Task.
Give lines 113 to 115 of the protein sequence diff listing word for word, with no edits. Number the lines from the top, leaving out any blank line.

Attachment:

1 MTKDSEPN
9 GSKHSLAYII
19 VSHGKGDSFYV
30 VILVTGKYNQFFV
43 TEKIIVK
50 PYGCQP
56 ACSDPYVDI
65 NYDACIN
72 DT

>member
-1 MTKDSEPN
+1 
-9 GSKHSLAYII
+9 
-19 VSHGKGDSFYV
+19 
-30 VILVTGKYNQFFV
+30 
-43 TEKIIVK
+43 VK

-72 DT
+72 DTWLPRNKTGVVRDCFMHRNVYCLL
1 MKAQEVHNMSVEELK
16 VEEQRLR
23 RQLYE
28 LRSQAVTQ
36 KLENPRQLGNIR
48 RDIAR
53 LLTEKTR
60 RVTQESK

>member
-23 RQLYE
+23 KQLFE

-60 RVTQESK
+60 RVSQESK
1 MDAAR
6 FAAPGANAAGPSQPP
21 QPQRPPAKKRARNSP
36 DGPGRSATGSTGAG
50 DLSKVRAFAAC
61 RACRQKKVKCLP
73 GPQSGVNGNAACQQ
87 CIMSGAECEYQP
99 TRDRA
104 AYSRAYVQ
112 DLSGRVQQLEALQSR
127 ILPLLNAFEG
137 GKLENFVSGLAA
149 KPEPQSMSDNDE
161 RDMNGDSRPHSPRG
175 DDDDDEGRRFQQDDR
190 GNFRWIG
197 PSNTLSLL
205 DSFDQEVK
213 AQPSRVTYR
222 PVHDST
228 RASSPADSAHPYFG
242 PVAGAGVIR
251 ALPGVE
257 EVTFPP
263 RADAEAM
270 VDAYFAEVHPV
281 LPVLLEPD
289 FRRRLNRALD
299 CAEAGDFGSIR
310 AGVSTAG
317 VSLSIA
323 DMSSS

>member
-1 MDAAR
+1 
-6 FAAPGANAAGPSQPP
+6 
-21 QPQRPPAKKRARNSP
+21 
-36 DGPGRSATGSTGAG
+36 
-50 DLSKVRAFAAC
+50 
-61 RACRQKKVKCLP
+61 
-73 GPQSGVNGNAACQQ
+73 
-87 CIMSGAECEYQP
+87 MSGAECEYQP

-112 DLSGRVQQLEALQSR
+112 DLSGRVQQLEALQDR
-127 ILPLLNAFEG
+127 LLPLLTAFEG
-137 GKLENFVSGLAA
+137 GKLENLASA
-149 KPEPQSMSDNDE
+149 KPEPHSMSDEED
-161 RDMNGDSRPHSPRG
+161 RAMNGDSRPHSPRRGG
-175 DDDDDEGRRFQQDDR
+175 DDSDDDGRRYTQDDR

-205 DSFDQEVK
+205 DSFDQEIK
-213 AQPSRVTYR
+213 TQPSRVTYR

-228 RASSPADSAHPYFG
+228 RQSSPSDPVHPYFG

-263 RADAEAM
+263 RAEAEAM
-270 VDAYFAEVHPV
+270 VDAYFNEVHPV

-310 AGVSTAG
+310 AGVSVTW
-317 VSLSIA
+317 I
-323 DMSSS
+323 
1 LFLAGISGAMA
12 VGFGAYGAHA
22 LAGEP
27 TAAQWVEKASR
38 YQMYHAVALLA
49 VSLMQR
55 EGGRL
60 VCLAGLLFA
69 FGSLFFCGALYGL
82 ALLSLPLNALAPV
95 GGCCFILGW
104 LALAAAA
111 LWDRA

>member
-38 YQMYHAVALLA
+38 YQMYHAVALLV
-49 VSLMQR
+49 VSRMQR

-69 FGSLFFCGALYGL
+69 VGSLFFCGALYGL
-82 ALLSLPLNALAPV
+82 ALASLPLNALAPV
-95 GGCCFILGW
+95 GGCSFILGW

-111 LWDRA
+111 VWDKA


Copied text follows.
+323 
1 LFLAGISGAMA
12 VGFGAYGAHA